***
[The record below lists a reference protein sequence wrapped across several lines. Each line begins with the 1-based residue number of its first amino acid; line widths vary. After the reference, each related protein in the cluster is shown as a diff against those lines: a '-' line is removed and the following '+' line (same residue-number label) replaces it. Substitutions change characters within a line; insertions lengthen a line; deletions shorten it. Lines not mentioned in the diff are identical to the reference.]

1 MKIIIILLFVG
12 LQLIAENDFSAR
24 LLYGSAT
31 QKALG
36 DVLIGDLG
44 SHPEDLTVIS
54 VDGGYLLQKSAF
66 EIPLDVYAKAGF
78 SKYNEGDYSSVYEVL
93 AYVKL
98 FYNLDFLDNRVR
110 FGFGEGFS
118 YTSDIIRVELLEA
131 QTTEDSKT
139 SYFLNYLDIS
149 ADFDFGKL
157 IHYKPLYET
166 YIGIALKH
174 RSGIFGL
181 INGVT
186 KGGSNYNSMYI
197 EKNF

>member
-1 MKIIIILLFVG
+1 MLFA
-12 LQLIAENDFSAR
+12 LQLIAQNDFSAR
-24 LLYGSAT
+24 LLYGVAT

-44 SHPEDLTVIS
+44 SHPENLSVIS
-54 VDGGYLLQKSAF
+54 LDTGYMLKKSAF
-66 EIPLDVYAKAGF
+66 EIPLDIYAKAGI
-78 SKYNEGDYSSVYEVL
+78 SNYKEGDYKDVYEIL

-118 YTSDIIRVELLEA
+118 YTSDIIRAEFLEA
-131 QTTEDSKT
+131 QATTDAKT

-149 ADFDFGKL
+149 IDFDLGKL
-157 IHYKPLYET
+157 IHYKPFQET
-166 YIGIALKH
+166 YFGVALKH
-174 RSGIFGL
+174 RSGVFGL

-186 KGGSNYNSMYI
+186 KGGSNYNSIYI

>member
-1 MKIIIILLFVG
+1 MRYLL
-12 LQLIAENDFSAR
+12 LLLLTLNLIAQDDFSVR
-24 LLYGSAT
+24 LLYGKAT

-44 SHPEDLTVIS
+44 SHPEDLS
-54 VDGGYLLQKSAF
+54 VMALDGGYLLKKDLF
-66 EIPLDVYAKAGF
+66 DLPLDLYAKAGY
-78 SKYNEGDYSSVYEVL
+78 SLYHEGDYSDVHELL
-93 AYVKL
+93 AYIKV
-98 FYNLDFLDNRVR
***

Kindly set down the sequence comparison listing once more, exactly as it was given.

[The record below lists a reference protein sequence wrapped across several lines. Each line begins with the 1-based residue number of its first amino acid; line widths vary. After the reference, each related protein in the cluster is shown as a diff against those lines: a '-' line is removed and the following '+' line (same residue-number label) replaces it. Substitutions change characters within a line; insertions lengthen a line; deletions shorten it. Lines not mentioned in the diff are identical to the reference.]

1 MKIIIILLFVG
12 LQLIAENDFSAR
24 LLYGSAT
31 QKALG
36 DVLIGDLG
44 SHPEDLTVIS
54 VDGGYLLQKSAF
66 EIPLDVYAKAGF
78 SKYNEGDYSSVYEVL
93 AYVKL
98 FYNLDFLDNRVR
110 FGFGEGFS
118 YTSDIIRVELLEA
131 QTTEDSKT
139 SYFLNYLDIS
149 ADFDFGKL
157 IHYKPLYET
166 YIGIALKH
174 RSGIFGL
181 INGVT
186 KGGSNYNSMYI
197 EKNF

>member
-1 MKIIIILLFVG
+1 MLFA
-12 LQLIAENDFSAR
+12 LQLIAQNDFSAR
-24 LLYGSAT
+24 LLYGVAT

-44 SHPEDLTVIS
+44 SHPENLSVIS
-54 VDGGYLLQKSAF
+54 LDTGYMLKKSAF
-66 EIPLDVYAKAGF
+66 EIPLDIYAKAGI
-78 SKYNEGDYSSVYEVL
+78 SNYKEGDYKDVYEIL

-118 YTSDIIRVELLEA
+118 YTSDIIRAEFLEA
-131 QTTEDSKT
+131 QATTDAKT

-149 ADFDFGKL
+149 IDFDLGKL
-157 IHYKPLYET
+157 IHYKPFQET
-166 YIGIALKH
+166 YFGVALKH
-174 RSGIFGL
+174 RSGVFGL

-186 KGGSNYNSMYI
+186 KGGSNYNSIYI

>member
-1 MKIIIILLFVG
+1 MRYLL
-12 LQLIAENDFSAR
+12 LLLLTLNLIAQDDFSVR
-24 LLYGSAT
+24 LLYGKAT

-44 SHPEDLTVIS
+44 SHPEDLS
-54 VDGGYLLQKSAF
+54 VMALDGGYLLKKDLF
-66 EIPLDVYAKAGF
+66 DLPLDLYAKAGY
-78 SKYNEGDYSSVYEVL
+78 SLYHEGDYSDVHELL
-93 AYVKL
+93 AYIKV
-98 FYNLDFLDNRVR